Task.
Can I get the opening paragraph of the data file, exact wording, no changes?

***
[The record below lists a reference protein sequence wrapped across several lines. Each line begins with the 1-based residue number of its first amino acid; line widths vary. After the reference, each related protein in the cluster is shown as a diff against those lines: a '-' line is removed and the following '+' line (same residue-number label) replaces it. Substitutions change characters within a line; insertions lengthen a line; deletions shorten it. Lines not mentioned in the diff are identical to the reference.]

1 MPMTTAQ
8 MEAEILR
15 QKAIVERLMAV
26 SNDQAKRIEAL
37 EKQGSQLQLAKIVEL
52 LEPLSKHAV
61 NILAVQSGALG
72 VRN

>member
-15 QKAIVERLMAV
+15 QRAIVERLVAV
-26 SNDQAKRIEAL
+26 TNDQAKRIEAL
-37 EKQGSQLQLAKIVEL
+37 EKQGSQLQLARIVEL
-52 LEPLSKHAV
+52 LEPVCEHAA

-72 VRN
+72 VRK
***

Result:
[The record below lists a reference protein sequence wrapped across several lines. Each line begins with the 1-based residue number of its first amino acid; line widths vary. After the reference, each related protein in the cluster is shown as a diff against those lines: a '-' line is removed and the following '+' line (same residue-number label) replaces it. Substitutions change characters within a line; insertions lengthen a line; deletions shorten it. Lines not mentioned in the diff are identical to the reference.]